We feel the earth move with a great collection of songs that tell the story of the early years of a song writing legend
Go on, be honest, did you know that songwriter supreme Carole King wrote The Locomotion for Little Eva, or Pleasant Valley Sunday for The Monkees, or I’m Into Something Good for Herman’s Hermits, or any number of massive, timeless hits for the artists as varied as Maria Carey, The Animals, Celine Dion and The Drifters?
In fact, according to the programme for Beautiful – The Carole King Musical, which is playing at the Bristol Hippodrome until 7 April, more than 1,000 artists have interpreted the songs of Carole King, resulting in 100 hit singles. Blimey!
Beautiful – The Carole King Musical tells the story of the early years of this amazing writer’s career, from a 16 year old trying to sell her first hit to her triumphant performance of her classic album Tapestry at Carnegie Hall in 1971. The result is a remarkable jukebox of hit after hit after hit, with the talented cast taking on the roles of the Shirelles, The Drifters, Little Eva, Neil Sedaka, The Righteous Brothers and more.
Throughout the songs are brought together by a story of love, friendship, talent and the somehow inevitable heartbreak that seems to accompany every musical biography. Central to the plot is of course Carole King, portrayed here by Bronté Barbé, a clearly talented actor who brings real emotion and feeling to the part. For example, the scene where she breaks up with husband Gerry Goffin is genuinely touching, with Barbé at one point bringing a vulnerability to the character and at another a clear determination and self belief.
Now I’m sorry about this but there is a big ‘but’ looming. Unfortunately, I just wasn’t taken by Barbé’s singing voice – yes, it was tuneful, powerful and all very musical theatre, but it just wasn’t very Carole Kingy. Clearly then, it’s to the credit of both the material and the Barbé’s acting talent that I still managed to find her performance of You’ve Got a Friend to be genuinely touching.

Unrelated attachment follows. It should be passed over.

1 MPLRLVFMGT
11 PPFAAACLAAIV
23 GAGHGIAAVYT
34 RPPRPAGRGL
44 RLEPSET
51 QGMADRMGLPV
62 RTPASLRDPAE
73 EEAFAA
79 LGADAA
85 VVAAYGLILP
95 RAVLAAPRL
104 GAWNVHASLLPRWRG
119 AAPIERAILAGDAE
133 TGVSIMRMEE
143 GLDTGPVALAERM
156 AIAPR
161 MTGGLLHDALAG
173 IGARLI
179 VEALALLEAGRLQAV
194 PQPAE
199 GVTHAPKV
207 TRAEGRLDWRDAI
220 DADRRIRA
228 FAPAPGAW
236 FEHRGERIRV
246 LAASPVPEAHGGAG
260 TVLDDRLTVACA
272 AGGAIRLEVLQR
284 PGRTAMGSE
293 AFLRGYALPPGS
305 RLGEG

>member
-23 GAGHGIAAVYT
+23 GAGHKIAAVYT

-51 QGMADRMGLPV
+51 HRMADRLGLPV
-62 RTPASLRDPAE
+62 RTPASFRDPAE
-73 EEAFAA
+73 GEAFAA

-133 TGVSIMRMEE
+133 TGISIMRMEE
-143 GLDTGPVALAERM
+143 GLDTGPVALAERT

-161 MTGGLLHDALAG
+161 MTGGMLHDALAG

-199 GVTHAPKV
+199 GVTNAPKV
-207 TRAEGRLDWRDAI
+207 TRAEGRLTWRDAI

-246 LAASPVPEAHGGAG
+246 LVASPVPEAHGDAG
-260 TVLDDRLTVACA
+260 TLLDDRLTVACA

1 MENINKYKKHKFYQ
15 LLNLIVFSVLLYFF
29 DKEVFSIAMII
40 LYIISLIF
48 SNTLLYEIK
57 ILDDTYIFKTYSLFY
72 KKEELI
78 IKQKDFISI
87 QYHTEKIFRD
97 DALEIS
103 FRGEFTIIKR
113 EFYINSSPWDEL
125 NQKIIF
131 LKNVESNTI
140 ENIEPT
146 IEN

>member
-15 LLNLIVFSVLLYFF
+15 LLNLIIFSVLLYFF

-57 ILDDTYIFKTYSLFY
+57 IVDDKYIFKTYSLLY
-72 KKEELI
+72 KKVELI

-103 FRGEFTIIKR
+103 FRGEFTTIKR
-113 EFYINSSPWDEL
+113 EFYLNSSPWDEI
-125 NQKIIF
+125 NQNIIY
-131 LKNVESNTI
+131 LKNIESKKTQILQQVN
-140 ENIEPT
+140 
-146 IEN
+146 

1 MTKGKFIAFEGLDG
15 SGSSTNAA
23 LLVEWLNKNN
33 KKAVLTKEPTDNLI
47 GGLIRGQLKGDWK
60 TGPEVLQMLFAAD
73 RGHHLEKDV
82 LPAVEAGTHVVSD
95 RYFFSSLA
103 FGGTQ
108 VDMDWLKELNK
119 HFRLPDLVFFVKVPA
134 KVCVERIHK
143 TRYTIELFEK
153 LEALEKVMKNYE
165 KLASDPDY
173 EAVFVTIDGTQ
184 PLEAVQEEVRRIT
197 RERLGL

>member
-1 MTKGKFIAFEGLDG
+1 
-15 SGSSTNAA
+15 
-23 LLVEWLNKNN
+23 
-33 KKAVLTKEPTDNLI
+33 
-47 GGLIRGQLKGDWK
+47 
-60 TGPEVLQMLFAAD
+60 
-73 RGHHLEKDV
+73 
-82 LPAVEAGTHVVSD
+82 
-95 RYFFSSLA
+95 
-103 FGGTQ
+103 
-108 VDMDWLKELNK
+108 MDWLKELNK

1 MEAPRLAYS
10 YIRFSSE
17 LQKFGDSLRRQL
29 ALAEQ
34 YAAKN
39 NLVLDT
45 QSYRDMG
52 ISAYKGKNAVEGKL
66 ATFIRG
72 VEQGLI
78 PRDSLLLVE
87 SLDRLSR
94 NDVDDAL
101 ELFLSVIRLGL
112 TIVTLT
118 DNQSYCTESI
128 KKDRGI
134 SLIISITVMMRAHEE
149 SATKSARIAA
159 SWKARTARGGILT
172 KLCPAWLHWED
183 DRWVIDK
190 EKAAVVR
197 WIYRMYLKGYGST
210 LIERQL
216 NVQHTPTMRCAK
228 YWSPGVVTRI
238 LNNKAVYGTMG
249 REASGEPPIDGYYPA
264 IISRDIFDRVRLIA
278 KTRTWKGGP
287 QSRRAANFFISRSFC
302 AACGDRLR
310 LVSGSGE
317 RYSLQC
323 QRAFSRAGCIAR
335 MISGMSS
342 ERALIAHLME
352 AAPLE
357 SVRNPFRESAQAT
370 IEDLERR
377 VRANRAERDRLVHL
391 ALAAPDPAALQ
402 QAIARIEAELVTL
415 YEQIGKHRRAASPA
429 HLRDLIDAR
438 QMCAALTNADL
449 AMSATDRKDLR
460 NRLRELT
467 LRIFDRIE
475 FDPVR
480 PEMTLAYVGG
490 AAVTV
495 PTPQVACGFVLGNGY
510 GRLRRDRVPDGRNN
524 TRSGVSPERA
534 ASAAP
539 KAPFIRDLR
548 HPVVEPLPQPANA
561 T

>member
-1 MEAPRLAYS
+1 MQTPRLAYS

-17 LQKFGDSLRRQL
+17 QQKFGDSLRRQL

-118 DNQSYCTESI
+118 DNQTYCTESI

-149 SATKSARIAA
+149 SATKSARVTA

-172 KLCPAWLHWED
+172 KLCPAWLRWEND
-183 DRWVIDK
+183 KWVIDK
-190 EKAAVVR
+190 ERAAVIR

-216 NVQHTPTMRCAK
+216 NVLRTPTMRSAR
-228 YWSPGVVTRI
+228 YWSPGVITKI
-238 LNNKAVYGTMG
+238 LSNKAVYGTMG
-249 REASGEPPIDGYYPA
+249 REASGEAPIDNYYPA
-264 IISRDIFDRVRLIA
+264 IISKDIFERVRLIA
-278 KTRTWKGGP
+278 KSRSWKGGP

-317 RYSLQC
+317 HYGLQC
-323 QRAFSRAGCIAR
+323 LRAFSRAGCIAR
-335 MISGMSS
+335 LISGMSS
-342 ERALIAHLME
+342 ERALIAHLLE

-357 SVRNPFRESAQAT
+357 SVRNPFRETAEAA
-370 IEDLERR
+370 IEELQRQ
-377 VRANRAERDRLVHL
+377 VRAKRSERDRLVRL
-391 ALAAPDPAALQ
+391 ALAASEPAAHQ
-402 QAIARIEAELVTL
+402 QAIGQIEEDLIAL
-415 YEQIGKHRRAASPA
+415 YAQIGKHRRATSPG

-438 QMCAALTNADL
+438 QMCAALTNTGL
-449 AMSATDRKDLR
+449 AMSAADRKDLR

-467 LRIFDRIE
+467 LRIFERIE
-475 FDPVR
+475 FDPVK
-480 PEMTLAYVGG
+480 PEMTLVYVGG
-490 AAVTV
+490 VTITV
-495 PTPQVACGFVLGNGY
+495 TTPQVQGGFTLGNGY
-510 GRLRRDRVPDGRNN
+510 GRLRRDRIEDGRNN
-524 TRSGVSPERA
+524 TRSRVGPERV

Fortunately, when it came to the rest of the show, in the main the musical performances were excellent, with the portrayal of The Righteous Brothers singing You’ve Lost That Loving Feeling in particular reminding us all just what a truly awesome song this is, even it wasn’t actually one of Ms King’s.
In fact, the support cast were excellent, with Amy Ellen Richardson and Matthew Gonsolves as rival songwriters Cynthia Weil and Barry Mann particularly watchable, undoubtedly helped by being at the centre of most of the show’s comedy moments.
Did I enjoy the production? Absolutely. You can’t help but indulge in a huge game of ‘spot the classic song intro’ before loving the performances that follow. Take Good Care Of My Baby, Will You Love Me Tomorrow, Up On The Roof, On Broadway, We Gotta Get Out Of This Place… the hits, as they say, just keep coming – and there’s even room for a cameo or two of Neil Sedaka’s Oh Carol, a song probably best suited to receiving just the briefest of cameos…
If you can sit through this production without tapping your feet or jiggling around in your seat, then you need to go and rediscover your musical soul. What it so well demonstrates is that Carole King is one of those rare genuine musical geniuses who has brought real pleasure to so many fans. Now it’s time to dig out that old copy of Tapestry for yet another listen…
For more information and tickets, click here